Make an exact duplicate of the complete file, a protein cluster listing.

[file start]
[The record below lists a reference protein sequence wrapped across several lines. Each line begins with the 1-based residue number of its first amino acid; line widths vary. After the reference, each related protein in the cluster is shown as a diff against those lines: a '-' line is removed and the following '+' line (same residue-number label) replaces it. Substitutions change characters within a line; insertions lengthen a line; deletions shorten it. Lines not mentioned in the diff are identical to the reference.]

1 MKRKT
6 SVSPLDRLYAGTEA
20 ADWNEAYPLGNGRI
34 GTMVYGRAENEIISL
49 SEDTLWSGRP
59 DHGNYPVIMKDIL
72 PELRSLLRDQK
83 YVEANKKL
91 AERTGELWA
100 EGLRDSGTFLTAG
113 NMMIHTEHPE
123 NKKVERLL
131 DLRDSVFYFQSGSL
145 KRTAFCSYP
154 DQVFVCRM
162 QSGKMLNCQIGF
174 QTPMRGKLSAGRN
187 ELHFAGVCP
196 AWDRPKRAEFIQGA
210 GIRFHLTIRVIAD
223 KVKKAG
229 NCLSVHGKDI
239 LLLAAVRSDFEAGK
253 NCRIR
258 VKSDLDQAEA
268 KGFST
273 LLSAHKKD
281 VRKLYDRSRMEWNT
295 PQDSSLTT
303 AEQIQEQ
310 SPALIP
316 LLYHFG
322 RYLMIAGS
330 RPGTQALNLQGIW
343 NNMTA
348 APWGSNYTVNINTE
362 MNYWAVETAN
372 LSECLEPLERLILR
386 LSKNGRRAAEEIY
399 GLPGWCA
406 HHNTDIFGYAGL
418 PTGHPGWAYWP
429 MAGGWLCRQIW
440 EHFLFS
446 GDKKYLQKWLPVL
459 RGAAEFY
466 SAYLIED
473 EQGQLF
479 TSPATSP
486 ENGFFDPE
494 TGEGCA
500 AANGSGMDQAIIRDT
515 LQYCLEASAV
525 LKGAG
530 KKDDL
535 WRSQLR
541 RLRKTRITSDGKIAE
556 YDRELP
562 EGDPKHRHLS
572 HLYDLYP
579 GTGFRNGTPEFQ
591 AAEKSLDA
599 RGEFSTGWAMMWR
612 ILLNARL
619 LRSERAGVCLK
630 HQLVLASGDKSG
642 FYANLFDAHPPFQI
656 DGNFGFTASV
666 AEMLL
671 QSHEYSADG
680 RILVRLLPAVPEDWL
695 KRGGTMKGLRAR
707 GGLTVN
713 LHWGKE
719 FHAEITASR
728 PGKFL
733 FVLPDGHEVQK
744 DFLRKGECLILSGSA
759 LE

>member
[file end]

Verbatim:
[The record below lists a reference protein sequence wrapped across several lines. Each line begins with the 1-based residue number of its first amino acid; line widths vary. After the reference, each related protein in the cluster is shown as a diff against those lines: a '-' line is removed and the following '+' line (same residue-number label) replaces it. Substitutions change characters within a line; insertions lengthen a line; deletions shorten it. Lines not mentioned in the diff are identical to the reference.]

1 MKRKT
6 SVSPLDRLYAGTEA
20 ADWNEAYPLGNGRI
34 GTMVYGRAENEIISL
49 SEDTLWSGRP
59 DHGNYPVIMKDIL
72 PELRSLLRDQK
83 YVEANKKL
91 AERTGELWA
100 EGLRDSGTFLTAG
113 NMMIHTEHPE
123 NKKVERLL
131 DLRDSVFYFQSGSL
145 KRTAFCSYP
154 DQVFVCRM
162 QSGKMLNCQIGF
174 QTPMRGKLSAGRN
187 ELHFAGVCP
196 AWDRPKRAEFIQGA
210 GIRFHLTIRVIAD
223 KVKKAG
229 NCLSVHGKDI
239 LLLAAVRSDFEAGK
253 NCRIR
258 VKSDLDQAEA
268 KGFST
273 LLSAHKKD
281 VRKLYDRSRMEWNT
295 PQDSSLTT
303 AEQIQEQ
310 SPALIP
316 LLYHFG
322 RYLMIAGS
330 RPGTQALNLQGIW
343 NNMTA
348 APWGSNYTVNINTE
362 MNYWAVETAN
372 LSECLEPLERLILR
386 LSKNGRRAAEEIY
399 GLPGWCA
406 HHNTDIFGYAGL
418 PTGHPGWAYWP
429 MAGGWLCRQIW
440 EHFLFS
446 GDKKYLQKWLPVL
459 RGAAEFY
466 SAYLIED
473 EQGQLF
479 TSPATSP
486 ENGFFDPE
494 TGEGCA
500 AANGSGMDQAIIRDT
515 LQYCLEASAV
525 LKGAG
530 KKDDL
535 WRSQLR
541 RLRKTRITSDGKIAE
556 YDRELP
562 EGDPKHRHLS
572 HLYDLYP
579 GTGFRNGTPEFQ
591 AAEKSLDA
599 RGEFSTGWAMMWR
612 ILLNARL
619 LRSERAGVCLK
630 HQLVLASGDKSG
642 FYANLFDAHPPFQI
656 DGNFGFTASV
666 AEMLL
671 QSHEYSADG
680 RILVRLLPAVPEDWL
695 KRGGTMKGLRAR
707 GGLTVN
713 LHWGKE
719 FHAEITASR
728 PGKFL
733 FVLPDGHEVQK
744 DFLRKGECLILSGSA
759 LE

>member